Le P’tit B
The 31 euro three course menu offers many choices. I started with six oysters, while Stanley had a vichysoisse with crab. He had a duck breast with cherry sauce while I had skewers of rouget and shrimp, with saffron risotto. For dessert, another molten chocolate cake, this one less intense but good nonetheless, and a strawberry “tarte” with white chocolate in a white chocolate shell on top of a nut and crumb base.
With a bottle of Coteaux Bourguignons, the bill was 88 euros.
The atmosphere is charming and service attentive.
Monday, September 25
The day started out drizzly, so we visited the Abbaye aux Hommes in Caen in the morning where we encountered that charming French habit of ecclesiastical Muzak.
then set out on a scenic trip southward, and as we drove the weather improved, getting sunny on and off during the afternoon. We passed through some charming old villages, stopping for lunch in Flers, a nondescript town, but one with a restaurant with a Bib Gourmand in Michelin.
Au Bout de la Rue
We loved our table because we could see directly into the kitchen. It was fun to watch the cooks at work, and note that it was so spotless and well organized.
The weekday lunch menus, at 19.50 for 2 courses and 24.50 for three, are a great bargain. Stanley ordered the three-course, but I was tempted to splurge a bit by ordering the day’s specials a la carte. I had the ris de veau (sweetbreads) with broccoli (15 euros), pickled red onion and greens in a vinaigrette, and lieu jaune (yellow pollock) with trumpet mushrooms and spinach (18.50). Stanley started with smoked herring in a “cheesecake” with beets, then had a slow-roasted loin of pork with an orange sauce (utterly superb). We shared his dessert of raspberry semifreddo with raspberry coulis.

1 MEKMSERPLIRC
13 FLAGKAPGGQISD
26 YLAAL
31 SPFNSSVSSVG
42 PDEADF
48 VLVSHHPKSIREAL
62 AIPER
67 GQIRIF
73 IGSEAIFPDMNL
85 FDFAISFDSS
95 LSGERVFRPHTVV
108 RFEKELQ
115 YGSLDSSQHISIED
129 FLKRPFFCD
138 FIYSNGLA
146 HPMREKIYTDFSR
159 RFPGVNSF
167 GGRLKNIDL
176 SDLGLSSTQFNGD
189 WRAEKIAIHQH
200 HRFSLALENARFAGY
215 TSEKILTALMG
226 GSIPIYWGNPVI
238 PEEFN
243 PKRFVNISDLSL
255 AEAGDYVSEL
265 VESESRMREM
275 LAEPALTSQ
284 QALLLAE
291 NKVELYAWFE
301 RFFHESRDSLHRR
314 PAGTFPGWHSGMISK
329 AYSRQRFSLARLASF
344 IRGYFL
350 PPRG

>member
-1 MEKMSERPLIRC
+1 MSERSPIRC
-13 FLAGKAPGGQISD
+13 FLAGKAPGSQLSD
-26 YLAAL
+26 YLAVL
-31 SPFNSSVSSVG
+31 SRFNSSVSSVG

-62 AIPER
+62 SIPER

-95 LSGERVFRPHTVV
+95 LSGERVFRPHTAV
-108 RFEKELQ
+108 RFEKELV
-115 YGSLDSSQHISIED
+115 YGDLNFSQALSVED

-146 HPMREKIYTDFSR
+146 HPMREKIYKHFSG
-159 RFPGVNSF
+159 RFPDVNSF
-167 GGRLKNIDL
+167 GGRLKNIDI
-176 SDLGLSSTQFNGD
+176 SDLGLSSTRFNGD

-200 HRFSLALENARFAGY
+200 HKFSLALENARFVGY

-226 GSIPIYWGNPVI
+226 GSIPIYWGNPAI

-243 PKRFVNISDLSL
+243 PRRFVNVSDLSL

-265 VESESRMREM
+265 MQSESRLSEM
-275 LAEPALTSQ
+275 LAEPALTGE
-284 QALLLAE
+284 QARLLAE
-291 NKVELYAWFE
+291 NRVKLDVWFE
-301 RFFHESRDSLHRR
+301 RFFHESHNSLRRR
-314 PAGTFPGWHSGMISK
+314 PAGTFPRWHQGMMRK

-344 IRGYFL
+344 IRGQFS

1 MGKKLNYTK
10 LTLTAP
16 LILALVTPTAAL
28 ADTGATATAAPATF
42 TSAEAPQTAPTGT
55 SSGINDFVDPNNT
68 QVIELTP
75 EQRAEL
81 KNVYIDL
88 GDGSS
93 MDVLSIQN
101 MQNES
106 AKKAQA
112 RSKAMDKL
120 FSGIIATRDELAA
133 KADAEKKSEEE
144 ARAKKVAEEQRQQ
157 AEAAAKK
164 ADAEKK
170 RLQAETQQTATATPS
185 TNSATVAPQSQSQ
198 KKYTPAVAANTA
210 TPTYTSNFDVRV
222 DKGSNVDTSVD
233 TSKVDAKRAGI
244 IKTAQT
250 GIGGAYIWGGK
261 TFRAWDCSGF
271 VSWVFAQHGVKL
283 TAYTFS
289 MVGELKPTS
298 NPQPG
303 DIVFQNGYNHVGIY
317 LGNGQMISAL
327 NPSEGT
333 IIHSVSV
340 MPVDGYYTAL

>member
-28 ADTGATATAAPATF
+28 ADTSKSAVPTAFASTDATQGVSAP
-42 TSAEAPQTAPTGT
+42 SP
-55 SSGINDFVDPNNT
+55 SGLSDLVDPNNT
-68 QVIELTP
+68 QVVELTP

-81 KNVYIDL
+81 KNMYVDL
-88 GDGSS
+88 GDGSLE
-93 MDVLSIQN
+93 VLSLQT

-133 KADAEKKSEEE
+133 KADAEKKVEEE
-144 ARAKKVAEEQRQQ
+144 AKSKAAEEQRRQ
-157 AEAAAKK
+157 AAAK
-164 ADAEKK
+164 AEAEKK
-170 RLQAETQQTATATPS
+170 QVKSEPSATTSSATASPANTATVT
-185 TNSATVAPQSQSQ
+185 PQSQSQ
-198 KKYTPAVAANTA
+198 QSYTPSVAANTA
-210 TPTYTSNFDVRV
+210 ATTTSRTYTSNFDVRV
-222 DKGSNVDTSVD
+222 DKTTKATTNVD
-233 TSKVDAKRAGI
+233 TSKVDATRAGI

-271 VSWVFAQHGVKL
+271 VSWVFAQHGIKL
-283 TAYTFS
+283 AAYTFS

With a wonderfully intense bottle of Madiran, and coffee, the total was 93.20.
We then made our way back to Caen through more scenic countryside, confounding Madame as much as possible. For our last night in Caen, dinner was at Villa Eugene, a modern restaurant on the outskirts of the city.
This was another great choice. The extensive menu is entirely a la carte, and quite reasonably priced. The decor is someone’s idea of hip, not mine, but it’s nice that the lighting is not harsh like in so many restaurants in France, and there are candles on the tables. A cordial welcome and nice service are pluses. The food is French but with some Italian overtones.
We started with vitello tonnato and croque monsieur of langoustines, then had ris de veau with langoustines, and filet of Saint Pierre (British name John Dory). I was thrilled to find Saint Pierre, which is similar in flavor and comparable in price and quality to Dover sole, for only 22 euros. It was a real treat. Desserts were le St. HO, a variation on St. Honore cake, cream puffs topped with whipped cream and served on a shortbread, and a white chocolate sphere filled with raspberry sorbet and topped with a hot raspberry sauce that melts the sphere. As you may have guessed, the cooking here is creative.
With a bottle of Cotes du Rhone for only 21 euros, the total was 108.50.
Tuesday, September 26
Heading to Dinan in Brittany (next post coming soon) , we stopped at Mont St. Michel on the way. I was there thirty-two years ago, but it was Stanley’s first visit and I enjoyed seeing it again. I would highly recommend arriving early. We got there at 10:00 and it was not yet crowded, but when we left around noon the tour buses had arrived and the hordes were swarming up the hill. I won’t do a detailed description as the photos pretty much tell it all.